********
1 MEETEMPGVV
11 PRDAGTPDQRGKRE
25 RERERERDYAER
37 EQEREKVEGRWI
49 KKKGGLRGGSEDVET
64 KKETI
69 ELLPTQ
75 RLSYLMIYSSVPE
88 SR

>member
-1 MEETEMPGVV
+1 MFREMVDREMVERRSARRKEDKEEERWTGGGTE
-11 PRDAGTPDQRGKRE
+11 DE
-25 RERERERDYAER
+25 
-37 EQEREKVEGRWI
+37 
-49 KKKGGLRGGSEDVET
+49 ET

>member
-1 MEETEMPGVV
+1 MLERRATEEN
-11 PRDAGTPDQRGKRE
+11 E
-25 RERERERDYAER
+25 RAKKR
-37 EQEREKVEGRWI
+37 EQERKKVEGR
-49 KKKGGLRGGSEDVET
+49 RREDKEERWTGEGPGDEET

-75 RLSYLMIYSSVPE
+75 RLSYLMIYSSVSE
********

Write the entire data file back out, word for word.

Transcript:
1 MEETEMPGVV
11 PRDAGTPDQRGKRE
25 RERERERDYAER
37 EQEREKVEGRWI
49 KKKGGLRGGSEDVET
64 KKETI
69 ELLPTQ
75 RLSYLMIYSSVPE
88 SR

>member
-1 MEETEMPGVV
+1 MFREMVDREMVERRSARRKEDKEEERWTGGGTE
-11 PRDAGTPDQRGKRE
+11 DE
-25 RERERERDYAER
+25 
-37 EQEREKVEGRWI
+37 
-49 KKKGGLRGGSEDVET
+49 ET

>member
-1 MEETEMPGVV
+1 MLERRATEEN
-11 PRDAGTPDQRGKRE
+11 E
-25 RERERERDYAER
+25 RAKKR
-37 EQEREKVEGRWI
+37 EQERKKVEGR
-49 KKKGGLRGGSEDVET
+49 RREDKEERWTGEGPGDEET

-75 RLSYLMIYSSVPE
+75 RLSYLMIYSSVSE